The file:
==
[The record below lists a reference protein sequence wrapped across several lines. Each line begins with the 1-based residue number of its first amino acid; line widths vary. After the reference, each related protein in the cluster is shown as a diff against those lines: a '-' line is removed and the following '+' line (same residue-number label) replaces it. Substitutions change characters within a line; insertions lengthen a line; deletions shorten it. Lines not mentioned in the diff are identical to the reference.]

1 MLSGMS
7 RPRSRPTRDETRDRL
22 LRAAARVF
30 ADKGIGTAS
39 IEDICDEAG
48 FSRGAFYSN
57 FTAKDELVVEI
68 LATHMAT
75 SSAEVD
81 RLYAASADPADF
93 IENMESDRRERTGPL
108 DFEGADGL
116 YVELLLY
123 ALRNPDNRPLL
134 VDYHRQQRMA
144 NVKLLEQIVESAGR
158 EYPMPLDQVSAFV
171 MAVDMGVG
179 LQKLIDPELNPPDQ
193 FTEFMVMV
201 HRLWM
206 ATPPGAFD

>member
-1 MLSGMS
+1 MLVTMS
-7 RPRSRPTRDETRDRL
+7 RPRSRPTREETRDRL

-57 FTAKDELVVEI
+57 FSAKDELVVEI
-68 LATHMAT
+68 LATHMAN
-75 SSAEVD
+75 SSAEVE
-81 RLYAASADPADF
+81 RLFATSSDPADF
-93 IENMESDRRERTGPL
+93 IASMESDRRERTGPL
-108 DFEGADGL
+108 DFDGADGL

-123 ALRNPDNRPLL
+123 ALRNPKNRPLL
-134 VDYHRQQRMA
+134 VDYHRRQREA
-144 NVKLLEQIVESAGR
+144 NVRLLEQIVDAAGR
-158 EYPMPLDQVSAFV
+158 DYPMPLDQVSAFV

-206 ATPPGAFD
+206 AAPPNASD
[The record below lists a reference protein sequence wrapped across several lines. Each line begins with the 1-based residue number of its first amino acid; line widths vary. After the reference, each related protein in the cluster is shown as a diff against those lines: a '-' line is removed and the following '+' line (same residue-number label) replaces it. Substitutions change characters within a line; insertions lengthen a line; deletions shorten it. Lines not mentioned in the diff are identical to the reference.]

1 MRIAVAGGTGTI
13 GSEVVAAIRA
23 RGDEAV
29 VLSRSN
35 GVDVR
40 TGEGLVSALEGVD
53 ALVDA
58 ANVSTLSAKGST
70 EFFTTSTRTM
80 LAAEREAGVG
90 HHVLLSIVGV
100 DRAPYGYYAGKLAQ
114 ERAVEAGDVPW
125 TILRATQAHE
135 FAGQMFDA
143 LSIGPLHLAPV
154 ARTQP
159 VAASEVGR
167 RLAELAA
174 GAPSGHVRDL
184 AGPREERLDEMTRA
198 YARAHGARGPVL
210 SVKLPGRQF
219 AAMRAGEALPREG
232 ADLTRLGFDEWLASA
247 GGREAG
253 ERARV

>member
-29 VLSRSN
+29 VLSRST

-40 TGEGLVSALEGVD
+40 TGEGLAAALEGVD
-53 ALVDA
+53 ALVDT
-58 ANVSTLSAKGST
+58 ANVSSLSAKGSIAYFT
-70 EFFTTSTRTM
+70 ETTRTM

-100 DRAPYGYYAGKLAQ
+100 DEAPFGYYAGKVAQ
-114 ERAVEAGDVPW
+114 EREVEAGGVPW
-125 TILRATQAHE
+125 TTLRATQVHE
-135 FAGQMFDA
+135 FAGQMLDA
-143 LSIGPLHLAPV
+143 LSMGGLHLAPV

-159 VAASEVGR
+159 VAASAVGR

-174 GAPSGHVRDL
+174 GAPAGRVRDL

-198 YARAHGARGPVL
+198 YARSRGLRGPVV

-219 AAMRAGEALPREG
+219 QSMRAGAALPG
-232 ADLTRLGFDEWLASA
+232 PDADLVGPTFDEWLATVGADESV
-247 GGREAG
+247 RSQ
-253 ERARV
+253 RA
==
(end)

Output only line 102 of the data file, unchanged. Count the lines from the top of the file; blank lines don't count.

-174 GAPSGHVRDL